Today, Hartford Books Examiner reviews three recent titles in mystery/thriller that are sure to add a little extra sizzle to these hot summer nights.
First up is Jessica Knoll’s Luckiest Girl Alive (Simon & Schuster, $25.00), a dazzlingly devious debut that hit the New York Times bestsellers list and earned a shout-out from Reese Witherspoon. Knoll, who worked at Cosmopolitan and SELF and counts John Searles and Kate White as professional mentors, serves up an unforgettable anti-heroine in Ani FaNelli, who seemingly has it all. But at what cost?
Despite an enviable job in the city, a glamorous wardrobe, and the affections her wealthy fiancé, Ani is on the brink of self-destruction. She’s got a secret, and it’s one that could completely undo her masterful reinvention. As she confronts a past that still haunts her, readers will find themselves marveling at the unexpected depths of her character. Written with confidence and charisma, Luckiest Girl Alive is reminiscent of some of the genre’s most recent breakthrough titles—including Caroline Kepnes’ You and Lili Anolik’s Dark Rooms. (Connecticut readers: Knoll will visit Madison’s R.J. Julia Booksellers on August 13th.)
Also available is Day Four (Little, Brown and Company, $26.00) by Cape Town-based novelist and screenwriter Sarah Lotz. Heralded as “hard to put down and vastly entertaining” by Stephen King, the book is a follow-up to The Three but stands alone. A “locked room” mystery of sorts with a subtle supernatural subtext, it’s also a highly resonant reflection of the paranoid times in which we live.
On the fourth day of a Caribbean pleasure cruise aboard The Beautiful Dreamer, disaster strikes. The ship is irreversibly compromised, and group hysteria soon sets in. With provisions running low and panic running high, a body count begins to amass—and steadily grows. Further complicating matters are a devastating plague and rumors of ghostly apparitions wreaking havoc below deck. Lotz skillfully alternates viewpoints between characters, creating an increasingly claustrophobic and dizzying effect. When the supposedly empty vessel finally reappears off the coast of Key West, it’s anybody’s guess as to what actually happened. Day Four is an outstanding beach read—provided, of course, that you stay out of the water!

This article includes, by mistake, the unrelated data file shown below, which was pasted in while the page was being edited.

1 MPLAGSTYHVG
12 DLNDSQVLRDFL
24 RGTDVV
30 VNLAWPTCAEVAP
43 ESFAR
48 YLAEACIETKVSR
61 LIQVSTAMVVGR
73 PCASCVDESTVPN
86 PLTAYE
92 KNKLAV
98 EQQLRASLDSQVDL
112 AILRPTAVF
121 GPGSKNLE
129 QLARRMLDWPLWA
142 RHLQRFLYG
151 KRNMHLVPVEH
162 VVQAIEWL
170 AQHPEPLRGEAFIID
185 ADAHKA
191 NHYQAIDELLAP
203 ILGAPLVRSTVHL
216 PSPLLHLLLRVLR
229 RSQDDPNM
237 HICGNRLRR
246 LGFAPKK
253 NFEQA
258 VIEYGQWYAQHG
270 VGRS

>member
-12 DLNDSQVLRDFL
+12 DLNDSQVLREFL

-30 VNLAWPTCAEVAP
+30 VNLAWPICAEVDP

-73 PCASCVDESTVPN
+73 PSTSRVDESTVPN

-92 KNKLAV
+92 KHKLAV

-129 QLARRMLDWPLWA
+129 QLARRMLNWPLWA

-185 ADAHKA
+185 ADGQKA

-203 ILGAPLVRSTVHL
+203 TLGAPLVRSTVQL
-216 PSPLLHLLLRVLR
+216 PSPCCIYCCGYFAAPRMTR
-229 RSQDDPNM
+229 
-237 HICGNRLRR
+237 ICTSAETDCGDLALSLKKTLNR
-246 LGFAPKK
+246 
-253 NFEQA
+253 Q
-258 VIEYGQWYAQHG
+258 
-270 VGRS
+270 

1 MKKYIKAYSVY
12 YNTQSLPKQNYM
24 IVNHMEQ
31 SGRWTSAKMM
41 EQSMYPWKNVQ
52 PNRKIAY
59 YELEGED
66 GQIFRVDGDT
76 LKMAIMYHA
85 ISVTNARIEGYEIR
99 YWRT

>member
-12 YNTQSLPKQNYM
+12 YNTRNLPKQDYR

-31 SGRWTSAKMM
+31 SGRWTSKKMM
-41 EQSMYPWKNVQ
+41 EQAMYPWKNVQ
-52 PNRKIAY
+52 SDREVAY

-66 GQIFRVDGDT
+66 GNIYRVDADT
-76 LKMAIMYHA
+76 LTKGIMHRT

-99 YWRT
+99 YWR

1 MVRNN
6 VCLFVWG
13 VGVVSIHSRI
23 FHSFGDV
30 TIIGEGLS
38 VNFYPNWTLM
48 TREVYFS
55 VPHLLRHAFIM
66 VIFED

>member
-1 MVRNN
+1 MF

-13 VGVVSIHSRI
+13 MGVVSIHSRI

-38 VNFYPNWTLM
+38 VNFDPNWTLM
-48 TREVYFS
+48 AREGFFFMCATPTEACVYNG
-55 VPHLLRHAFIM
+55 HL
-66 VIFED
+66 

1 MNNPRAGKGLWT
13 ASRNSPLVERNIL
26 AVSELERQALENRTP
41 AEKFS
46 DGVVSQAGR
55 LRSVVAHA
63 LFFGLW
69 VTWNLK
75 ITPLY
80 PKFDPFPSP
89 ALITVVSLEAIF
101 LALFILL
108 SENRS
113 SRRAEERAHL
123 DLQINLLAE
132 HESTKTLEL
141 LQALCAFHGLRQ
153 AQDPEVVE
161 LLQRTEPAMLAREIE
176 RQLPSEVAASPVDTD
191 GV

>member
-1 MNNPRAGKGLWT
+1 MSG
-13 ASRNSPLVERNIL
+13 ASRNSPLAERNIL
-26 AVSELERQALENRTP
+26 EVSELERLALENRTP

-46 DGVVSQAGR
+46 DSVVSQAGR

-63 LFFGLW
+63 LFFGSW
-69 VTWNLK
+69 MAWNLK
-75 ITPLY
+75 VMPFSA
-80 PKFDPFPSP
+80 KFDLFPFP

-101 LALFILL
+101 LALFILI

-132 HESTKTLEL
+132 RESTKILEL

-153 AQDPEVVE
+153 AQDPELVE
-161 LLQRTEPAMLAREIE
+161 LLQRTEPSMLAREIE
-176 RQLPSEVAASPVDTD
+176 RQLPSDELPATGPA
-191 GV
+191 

Finally, Mary Higgins Clark continues to celebrate her fortieth year in publishing with her second new release of 2015, The Melody Lingers On (Simon & Schuster, $26.99). Single mother Lane Harmon, assistant to a well-known upscale interior designer, is drawn into a web of intrigue when she is charged with redecorating a home that belongs to the wife of disgraced financier Parker Bennett. Bennett disappeared from his boat, along with $5 billion from the fund he’d been managing, and has not been seen since. But was this an act of foul play or finely planned treachery?
While longtime readers have come to expect (mostly) straightforward murder mysteries from Clark—and, rest assured, bodies do drop here—this particular story concerns itself with questions beyond whodunit: whether or not Bennet is still alive and, perhaps more importantly, whether or not Lane should trust her heart to his son, Eric. Clark does a particularly fine job in muddying the waters with the latter (while also painting vivid character portraits throughout). But of one thing there is certainty: America’s “Queen of Suspense” still reigns supreme. (Also available this year: Death Wears a Beauty Mask and Other Stories and All Dressed in White, a collaboration with Alafair Burke forthcoming on 11/17.)